Celtic chief executive Peter Lawwell has stated his belief that Kieran Tierney was not sold cheaply to Arsenal, also claiming that the Hoops are not a selling club, The Daily Record report (AGM live blog, 12:55).
The Hoops let the Scottish international leave for the English Premier League during the summer transfer window for a £25m fee (BBC).
Answering questions from shareholders at the club’s AGM today, Lawwell also addressed an Ajax comparison, suggesting that the threat from Rangers makes it hard to match their model for success.
The Dutch side reached the semi-final of the Champions League last season and supporters have noted the similarities in their size and revenue relatives to the Hoops.
As reported by The Daily Record (AGM live blog, 12:55), when asked about the club’s ambitions and whether it wants to be Ajax or a selling club, Lawwell said: “The ambition is maximising potential of this great club, and going as far as we can go in Europe.
“Celtic is not a selling club, if you get a player like Kieran (Tierney) the attraction of a team like Arsenal becomes too much. As much as we wanted him to stay, it’s our job is to get the most money. I don’t believe Tierney was sold cheaply.
“Ajax hadn’t won league four years before their bold new dawn. Would you take Rangers winning the league for four years to maybe reach a Champions League semi-final?”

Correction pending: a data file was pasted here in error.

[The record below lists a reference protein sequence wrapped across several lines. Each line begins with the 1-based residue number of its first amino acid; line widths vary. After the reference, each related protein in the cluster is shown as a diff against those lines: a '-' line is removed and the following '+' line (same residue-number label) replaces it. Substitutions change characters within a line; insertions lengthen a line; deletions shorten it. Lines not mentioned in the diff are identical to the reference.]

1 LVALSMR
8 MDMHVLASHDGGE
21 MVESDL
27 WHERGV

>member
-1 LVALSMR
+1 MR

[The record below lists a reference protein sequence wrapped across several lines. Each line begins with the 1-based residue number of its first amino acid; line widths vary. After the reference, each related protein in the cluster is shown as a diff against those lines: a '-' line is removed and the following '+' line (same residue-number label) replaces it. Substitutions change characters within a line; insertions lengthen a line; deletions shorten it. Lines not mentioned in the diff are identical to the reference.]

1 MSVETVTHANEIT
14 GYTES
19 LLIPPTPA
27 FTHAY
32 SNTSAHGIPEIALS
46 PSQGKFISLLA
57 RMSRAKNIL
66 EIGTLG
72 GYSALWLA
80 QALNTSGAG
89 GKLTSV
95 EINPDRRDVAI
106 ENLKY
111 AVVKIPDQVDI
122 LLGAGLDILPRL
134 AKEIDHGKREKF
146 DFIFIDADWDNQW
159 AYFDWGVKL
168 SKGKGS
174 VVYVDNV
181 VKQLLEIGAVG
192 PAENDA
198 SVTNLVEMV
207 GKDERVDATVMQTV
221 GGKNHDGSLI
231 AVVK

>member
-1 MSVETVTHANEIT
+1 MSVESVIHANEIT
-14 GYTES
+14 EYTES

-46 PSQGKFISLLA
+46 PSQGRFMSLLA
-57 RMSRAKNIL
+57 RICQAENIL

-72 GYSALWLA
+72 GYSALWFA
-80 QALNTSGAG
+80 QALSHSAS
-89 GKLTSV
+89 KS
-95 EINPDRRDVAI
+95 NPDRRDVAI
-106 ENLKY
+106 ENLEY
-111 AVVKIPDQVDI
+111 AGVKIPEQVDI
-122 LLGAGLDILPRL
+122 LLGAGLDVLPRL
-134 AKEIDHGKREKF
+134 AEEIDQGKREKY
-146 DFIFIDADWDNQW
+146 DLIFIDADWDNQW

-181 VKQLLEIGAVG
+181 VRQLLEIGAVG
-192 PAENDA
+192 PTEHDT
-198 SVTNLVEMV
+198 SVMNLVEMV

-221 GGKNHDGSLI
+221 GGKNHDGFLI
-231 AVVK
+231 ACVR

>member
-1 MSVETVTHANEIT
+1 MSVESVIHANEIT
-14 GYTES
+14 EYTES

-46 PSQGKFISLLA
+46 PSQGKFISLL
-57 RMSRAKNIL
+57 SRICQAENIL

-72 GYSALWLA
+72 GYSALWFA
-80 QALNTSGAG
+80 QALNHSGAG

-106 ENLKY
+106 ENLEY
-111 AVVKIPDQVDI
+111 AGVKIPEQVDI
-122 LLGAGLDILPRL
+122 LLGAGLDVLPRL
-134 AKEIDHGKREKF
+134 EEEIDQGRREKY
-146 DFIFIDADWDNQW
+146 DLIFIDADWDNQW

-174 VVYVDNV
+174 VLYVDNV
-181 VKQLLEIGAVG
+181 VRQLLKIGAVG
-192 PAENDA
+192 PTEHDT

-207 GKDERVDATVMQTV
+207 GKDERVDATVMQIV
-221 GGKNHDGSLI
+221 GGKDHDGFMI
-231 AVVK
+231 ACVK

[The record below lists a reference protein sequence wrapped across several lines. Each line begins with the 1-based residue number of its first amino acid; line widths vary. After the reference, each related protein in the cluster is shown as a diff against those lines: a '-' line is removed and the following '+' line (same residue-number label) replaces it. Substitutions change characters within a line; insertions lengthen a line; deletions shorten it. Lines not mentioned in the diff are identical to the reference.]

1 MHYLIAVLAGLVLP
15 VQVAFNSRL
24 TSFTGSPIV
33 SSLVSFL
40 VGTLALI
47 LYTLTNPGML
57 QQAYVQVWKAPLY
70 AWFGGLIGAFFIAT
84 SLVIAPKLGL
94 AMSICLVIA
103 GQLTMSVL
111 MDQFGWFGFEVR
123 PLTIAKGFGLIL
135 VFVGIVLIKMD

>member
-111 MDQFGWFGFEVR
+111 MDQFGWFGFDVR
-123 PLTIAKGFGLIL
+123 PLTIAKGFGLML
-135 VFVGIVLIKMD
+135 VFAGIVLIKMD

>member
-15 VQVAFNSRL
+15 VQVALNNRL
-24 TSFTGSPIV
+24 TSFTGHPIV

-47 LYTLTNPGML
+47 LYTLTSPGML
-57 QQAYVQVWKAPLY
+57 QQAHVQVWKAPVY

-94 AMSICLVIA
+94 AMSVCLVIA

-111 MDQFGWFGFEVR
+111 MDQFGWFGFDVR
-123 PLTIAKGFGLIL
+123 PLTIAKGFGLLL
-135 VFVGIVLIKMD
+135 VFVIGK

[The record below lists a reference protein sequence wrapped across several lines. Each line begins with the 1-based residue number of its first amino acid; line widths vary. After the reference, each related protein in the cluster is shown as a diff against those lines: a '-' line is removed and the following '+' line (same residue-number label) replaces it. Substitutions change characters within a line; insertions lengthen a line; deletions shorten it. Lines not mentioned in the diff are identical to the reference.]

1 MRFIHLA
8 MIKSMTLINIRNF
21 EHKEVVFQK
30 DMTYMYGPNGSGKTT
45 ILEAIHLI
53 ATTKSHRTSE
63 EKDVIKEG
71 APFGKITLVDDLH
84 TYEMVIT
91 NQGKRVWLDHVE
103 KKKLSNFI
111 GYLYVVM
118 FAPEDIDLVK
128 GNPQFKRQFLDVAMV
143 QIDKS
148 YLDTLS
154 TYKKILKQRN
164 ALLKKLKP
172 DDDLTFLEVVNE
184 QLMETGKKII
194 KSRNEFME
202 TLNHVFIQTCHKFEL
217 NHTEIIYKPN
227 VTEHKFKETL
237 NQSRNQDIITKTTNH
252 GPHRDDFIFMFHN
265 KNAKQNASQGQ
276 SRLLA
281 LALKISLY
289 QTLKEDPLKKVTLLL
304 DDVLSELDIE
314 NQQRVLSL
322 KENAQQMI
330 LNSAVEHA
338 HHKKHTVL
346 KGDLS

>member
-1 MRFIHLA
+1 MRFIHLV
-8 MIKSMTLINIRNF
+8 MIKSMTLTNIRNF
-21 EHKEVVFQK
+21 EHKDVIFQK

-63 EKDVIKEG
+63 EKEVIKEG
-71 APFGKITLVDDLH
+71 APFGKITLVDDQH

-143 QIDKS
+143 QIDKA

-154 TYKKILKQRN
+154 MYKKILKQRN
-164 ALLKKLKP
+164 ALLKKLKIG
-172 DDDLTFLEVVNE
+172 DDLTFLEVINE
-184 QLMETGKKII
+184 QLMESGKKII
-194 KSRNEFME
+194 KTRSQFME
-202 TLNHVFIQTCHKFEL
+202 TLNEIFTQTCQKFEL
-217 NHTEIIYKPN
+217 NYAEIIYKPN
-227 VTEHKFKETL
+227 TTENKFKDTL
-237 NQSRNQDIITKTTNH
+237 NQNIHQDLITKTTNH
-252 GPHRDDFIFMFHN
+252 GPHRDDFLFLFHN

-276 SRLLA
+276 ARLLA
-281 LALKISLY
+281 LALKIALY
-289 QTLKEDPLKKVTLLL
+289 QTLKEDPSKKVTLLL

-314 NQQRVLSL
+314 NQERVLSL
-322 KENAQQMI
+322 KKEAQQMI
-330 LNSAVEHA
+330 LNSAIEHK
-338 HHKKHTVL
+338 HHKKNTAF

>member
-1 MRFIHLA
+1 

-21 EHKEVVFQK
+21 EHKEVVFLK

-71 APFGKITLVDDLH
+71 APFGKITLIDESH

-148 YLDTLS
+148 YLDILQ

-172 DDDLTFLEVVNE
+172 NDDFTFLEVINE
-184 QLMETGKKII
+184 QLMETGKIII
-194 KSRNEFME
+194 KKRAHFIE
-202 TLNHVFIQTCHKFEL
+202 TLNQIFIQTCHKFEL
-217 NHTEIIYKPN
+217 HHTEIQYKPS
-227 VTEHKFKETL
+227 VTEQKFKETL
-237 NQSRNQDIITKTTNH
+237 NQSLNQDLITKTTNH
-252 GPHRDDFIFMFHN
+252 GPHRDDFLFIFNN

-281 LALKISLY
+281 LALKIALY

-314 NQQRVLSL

A fair assessment?
Some arguments around Tierney’s sale and others’ in recent years, such as Virgil van Dijk, have definitely asserted that we’ve let talents leave too cheaply to the mega-money Premier League.
For me, Lawwell is right. I don’t think Tierney left the club too cheaply either. We made it clear what our valuation of the player was, breaking our club record and Arsenal met it.
If we’d pushed for £30m or £40m, in line with some of the fees being spent for players down south, then it could have been seen as unrealistic. Until players prove themselves playing regularly at an elite level then there’s a ceiling to their value.
As for addressing Ajax comparisons, I don’t think there’s any harm in supporters dreaming of being at that level in years to come.
Sure, we want to ensure we are dominant domestically, but surely if we are so good at European level we would also be far too good for the Scottish Premiership?
You can see Lawwell’s point, it suggests he doesn’t want the manager to have to blood young players for years to the short-term detriment of trophy success.
Perhaps though with the appointment of Nick Hammond we can put a forward-thinking recruitment plan in place that allows us to compete on multiple fronts. So far this season, it all appears to be working.